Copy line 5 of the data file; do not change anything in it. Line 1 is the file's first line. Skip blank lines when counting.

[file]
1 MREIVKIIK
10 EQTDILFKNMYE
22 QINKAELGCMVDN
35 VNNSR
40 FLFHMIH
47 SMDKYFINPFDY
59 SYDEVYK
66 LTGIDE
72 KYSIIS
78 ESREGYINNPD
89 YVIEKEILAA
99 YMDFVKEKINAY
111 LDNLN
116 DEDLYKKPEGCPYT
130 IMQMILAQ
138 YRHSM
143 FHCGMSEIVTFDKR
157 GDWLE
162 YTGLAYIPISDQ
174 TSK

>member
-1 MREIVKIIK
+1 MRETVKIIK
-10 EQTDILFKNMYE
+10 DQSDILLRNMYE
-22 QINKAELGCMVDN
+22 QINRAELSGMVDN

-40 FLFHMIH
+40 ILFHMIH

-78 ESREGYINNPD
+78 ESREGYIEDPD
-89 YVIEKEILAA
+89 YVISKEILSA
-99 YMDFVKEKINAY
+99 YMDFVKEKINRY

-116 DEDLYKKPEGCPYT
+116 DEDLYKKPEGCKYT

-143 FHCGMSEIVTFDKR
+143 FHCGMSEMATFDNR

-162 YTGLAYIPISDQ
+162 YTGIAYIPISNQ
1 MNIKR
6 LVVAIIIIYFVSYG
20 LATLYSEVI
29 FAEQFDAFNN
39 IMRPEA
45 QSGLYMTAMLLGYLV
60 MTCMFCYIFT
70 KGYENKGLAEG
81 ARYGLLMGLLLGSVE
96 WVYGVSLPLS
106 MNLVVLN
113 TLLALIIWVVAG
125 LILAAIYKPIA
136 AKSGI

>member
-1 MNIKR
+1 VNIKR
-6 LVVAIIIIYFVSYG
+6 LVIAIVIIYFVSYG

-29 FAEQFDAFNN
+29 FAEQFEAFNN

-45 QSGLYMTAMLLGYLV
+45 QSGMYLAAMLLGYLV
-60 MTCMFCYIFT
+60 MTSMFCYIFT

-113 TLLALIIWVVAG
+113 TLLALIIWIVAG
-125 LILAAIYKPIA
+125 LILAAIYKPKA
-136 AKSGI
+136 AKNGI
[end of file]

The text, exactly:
40 FLFHMIH